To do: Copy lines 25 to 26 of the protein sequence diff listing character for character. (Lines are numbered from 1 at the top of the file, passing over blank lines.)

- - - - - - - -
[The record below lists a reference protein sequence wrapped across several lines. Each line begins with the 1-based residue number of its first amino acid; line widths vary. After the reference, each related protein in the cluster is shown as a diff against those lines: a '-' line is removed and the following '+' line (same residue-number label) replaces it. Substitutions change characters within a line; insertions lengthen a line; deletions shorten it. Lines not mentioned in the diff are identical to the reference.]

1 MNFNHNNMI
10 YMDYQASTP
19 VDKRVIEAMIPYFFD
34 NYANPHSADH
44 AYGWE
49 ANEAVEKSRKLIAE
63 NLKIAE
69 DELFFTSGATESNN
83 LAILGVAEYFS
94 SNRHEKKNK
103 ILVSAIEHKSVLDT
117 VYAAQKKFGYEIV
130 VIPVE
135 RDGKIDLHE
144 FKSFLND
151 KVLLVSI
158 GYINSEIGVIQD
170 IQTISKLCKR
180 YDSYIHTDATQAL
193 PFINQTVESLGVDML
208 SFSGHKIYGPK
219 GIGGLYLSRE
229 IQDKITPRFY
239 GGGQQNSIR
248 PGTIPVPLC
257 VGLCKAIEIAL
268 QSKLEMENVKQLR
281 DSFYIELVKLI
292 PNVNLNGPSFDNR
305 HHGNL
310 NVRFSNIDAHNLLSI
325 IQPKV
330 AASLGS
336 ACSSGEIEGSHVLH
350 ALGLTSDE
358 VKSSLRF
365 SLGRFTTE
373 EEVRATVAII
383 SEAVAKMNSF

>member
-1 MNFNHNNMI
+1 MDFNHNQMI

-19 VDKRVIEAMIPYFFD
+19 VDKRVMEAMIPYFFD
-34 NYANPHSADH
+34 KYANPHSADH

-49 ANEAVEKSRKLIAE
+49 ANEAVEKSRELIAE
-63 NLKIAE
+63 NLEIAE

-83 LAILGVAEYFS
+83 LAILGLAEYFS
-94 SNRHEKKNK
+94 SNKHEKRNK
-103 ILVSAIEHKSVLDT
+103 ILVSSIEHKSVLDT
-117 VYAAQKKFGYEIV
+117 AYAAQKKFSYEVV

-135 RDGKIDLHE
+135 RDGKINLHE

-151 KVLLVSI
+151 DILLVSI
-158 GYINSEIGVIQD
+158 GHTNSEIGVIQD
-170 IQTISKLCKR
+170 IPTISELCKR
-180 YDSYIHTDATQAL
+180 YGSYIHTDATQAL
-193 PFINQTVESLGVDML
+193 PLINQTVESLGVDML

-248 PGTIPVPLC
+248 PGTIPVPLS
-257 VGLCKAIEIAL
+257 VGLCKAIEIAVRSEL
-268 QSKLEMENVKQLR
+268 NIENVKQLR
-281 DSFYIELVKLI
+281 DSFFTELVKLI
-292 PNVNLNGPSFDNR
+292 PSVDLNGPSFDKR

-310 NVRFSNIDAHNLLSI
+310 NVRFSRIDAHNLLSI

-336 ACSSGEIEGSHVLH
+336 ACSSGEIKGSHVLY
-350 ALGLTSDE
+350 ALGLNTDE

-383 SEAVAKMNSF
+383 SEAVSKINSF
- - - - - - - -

239 GGGQQNSIR
248 PGTIPVPLC